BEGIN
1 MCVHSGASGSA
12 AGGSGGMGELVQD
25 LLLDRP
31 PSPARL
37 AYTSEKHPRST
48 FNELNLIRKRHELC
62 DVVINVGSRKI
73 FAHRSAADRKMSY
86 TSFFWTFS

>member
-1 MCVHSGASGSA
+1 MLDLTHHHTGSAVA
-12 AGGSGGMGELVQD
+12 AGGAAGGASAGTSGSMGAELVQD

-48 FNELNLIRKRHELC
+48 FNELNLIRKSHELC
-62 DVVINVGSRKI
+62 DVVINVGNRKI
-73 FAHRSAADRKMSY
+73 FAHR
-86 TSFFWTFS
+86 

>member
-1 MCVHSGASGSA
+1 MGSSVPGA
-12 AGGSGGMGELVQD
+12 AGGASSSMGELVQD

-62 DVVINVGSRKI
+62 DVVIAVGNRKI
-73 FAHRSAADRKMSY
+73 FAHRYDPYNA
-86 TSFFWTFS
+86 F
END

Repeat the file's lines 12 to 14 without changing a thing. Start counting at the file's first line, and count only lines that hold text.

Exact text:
+1 MLDLTHHHTGSAVA
-12 AGGSGGMGELVQD
+12 AGGAAGGASAGTSGSMGAELVQD